The Social Security Administration seeks to provide benefits to those who deserve them. There are a great number of different disorders and illnesses that are part of the listings for which claimants in Florida and across the country can be approved. One has to do with hematological disorders. If a person is suffering from a blood disease or condition, it is possible to be approved for Social Security disability benefits for illness.
With hematological disorders, the SSA will evaluate both malignant and non-malignant disorders. The non-malignant disorders include hemolytic anemias, disorders of thrombosis and hemostasis, and disorders related to bone marrow failure. Cancerous hematological disorders include leukemia, lymphoma and multiple myeloma. The non-cancerous hematological disorders involve disruption of normal function and development of clotting factor proteins, red blood cells, white blood cells and platelets.
For a claimant to receive SSD benefits for a hematological disorder, the SSA must have various pieces of information. This will include one of the following: a lab report with a definitive test establishing that the hematological disorder is present that a physician has signed; or a lab report that has a definitive test establishing that the disorder is present and has not been signed by a physician along with a report from a physician stating that the claimant is suffering from the disorder. If neither of the above reports and tests are provided, the doctor must present a persuasive report regarding the diagnosis and that it has been confirmed by laboratory analysis.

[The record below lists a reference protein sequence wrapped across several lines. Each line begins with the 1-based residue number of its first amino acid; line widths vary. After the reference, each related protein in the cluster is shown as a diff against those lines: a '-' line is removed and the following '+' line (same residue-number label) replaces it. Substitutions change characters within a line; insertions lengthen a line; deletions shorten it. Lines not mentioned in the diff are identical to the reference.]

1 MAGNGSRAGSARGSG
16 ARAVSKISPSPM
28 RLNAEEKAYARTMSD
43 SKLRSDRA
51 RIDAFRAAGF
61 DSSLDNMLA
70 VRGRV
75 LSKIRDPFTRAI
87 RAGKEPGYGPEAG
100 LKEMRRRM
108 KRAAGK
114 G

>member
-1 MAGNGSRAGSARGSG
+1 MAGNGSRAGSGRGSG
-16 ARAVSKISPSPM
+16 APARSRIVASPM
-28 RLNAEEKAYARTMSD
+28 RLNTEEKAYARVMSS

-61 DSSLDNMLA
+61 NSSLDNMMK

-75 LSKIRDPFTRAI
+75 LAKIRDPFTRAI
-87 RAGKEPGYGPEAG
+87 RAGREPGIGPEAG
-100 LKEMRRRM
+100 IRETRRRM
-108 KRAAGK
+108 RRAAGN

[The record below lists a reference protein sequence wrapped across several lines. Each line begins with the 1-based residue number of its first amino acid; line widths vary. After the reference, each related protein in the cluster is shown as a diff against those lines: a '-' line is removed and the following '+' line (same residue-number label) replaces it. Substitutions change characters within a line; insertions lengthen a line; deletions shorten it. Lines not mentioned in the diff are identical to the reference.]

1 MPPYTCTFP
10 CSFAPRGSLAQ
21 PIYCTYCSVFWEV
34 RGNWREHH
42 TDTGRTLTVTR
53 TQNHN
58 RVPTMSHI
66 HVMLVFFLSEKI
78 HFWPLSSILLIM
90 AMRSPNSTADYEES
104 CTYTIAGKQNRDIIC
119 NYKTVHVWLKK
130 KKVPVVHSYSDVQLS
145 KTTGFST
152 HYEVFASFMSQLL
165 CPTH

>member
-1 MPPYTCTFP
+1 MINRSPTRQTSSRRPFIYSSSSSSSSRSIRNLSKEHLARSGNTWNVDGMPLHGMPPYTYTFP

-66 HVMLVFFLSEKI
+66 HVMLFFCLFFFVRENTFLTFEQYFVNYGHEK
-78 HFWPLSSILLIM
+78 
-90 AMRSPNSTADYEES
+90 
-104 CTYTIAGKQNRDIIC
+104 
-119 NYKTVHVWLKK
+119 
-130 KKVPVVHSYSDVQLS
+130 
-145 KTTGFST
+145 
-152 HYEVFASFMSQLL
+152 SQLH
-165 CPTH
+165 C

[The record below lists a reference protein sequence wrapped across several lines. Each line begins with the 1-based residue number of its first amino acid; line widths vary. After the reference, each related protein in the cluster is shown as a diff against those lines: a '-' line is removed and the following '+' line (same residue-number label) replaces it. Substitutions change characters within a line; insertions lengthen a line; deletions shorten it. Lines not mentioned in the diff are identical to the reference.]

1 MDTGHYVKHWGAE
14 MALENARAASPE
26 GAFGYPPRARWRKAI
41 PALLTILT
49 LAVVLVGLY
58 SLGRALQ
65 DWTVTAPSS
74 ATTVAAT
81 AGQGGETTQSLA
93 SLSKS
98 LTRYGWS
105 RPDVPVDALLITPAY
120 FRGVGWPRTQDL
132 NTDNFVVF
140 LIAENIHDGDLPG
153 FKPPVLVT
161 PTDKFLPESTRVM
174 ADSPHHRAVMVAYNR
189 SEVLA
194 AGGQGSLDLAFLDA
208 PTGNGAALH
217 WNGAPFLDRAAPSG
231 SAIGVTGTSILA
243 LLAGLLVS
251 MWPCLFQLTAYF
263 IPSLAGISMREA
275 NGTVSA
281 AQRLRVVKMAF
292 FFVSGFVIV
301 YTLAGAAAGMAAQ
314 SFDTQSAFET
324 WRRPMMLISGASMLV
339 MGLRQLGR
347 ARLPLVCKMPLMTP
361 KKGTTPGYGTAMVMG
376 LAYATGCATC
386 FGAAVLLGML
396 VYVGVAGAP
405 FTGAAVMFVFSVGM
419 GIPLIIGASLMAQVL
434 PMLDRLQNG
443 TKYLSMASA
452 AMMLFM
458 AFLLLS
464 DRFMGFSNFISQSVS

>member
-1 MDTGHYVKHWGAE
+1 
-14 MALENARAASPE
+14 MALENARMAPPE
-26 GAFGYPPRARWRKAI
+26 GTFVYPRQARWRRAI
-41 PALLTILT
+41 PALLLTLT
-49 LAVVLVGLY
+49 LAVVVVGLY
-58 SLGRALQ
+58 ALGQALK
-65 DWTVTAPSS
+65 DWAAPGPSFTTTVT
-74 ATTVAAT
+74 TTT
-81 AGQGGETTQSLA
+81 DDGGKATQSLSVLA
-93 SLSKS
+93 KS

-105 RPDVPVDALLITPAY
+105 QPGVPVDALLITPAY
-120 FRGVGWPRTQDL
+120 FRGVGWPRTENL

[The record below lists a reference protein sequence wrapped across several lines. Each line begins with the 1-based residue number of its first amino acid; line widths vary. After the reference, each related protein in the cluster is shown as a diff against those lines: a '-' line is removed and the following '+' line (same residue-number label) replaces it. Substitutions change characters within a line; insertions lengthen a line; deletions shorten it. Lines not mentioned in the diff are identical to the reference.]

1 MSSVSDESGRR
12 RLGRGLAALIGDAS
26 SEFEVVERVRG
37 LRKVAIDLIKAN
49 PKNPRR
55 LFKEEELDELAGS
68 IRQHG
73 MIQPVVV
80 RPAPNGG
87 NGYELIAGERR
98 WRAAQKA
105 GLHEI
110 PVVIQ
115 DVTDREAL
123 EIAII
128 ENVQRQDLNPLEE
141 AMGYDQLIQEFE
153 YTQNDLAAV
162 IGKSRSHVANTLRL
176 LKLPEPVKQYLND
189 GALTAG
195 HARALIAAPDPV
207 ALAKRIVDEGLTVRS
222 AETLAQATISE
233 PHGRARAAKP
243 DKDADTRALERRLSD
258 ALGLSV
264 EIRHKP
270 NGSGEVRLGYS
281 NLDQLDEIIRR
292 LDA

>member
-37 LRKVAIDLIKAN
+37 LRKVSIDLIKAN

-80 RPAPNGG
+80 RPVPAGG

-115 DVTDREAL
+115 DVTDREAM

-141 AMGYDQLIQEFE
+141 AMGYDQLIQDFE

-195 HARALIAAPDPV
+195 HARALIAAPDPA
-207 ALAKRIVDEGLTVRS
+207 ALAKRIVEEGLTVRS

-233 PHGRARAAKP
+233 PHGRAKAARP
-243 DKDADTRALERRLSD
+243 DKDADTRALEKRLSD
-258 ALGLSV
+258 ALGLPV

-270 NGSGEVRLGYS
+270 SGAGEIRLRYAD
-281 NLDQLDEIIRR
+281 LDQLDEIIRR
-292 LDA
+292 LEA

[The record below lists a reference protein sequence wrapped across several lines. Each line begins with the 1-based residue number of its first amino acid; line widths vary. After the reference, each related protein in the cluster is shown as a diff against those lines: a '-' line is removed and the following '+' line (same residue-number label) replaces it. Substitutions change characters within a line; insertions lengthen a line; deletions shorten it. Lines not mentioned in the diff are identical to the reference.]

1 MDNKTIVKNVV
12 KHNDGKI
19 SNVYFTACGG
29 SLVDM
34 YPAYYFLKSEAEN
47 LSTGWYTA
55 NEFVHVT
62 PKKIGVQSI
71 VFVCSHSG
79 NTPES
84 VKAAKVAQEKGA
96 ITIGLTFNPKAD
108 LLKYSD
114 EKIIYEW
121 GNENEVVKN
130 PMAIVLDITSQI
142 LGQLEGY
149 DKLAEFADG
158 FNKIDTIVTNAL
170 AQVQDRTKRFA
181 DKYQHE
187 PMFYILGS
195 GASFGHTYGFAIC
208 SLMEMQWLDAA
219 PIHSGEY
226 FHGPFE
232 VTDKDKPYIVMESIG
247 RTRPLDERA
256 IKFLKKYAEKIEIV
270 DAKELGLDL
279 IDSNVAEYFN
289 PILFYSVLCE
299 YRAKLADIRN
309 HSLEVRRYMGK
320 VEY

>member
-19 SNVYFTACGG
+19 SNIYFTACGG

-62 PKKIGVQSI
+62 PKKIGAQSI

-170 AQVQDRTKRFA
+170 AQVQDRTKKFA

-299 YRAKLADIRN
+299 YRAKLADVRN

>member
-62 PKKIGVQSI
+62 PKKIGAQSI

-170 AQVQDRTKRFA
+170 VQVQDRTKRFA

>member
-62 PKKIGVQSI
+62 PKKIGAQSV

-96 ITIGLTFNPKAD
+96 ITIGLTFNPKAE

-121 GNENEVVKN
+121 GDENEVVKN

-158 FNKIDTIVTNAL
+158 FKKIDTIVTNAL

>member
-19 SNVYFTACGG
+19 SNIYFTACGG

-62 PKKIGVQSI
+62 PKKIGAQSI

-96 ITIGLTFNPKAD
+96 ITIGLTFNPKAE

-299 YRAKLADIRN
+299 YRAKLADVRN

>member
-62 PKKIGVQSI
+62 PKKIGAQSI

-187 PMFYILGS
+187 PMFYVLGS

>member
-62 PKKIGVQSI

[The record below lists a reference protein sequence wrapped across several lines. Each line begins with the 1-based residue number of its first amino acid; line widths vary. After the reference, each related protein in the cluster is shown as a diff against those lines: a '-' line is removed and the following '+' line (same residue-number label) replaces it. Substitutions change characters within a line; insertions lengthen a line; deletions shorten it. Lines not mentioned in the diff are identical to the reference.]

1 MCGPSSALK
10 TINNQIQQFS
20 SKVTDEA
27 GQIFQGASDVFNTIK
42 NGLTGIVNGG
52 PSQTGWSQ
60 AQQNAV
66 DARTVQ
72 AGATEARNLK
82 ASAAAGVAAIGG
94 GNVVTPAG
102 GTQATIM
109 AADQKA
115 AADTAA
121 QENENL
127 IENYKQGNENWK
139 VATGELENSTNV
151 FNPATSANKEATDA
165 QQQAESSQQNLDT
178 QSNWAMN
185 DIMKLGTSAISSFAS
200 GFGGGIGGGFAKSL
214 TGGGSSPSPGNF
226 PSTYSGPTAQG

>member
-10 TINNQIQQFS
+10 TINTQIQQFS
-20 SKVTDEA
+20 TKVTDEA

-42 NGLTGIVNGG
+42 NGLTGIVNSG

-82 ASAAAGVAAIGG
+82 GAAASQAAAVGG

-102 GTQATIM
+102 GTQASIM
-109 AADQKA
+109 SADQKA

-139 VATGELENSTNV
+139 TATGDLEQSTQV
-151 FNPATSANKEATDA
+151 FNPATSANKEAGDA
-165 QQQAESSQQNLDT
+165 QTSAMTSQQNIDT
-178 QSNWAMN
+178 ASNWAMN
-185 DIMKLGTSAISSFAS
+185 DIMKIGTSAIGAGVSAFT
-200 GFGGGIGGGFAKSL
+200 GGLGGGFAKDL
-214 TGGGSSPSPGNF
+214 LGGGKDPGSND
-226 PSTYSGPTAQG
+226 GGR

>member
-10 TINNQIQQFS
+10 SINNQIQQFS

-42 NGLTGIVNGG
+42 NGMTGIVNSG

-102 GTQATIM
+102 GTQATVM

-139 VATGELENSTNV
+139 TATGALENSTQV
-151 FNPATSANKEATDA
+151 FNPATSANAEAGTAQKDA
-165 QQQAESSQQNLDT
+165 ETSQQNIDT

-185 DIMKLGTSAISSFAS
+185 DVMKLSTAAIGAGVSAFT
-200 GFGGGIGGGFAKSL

The SSA will take steps to gather the necessary results of all the tests the claimant has been given. If the tests are expensive, invasive or complex, the SSA will not purchase them. Those who are suffering from hematological disorders need to be aware of how they can be approved for SSD benefits. For that, it is important to discuss the matter with an attorney experienced in helping claimants receive approval for disability benefits for a wide range of issues.
Source: SSA.gov, “7.00 Hematological Disorders-Adult,” accessed on Dec. 28, 2015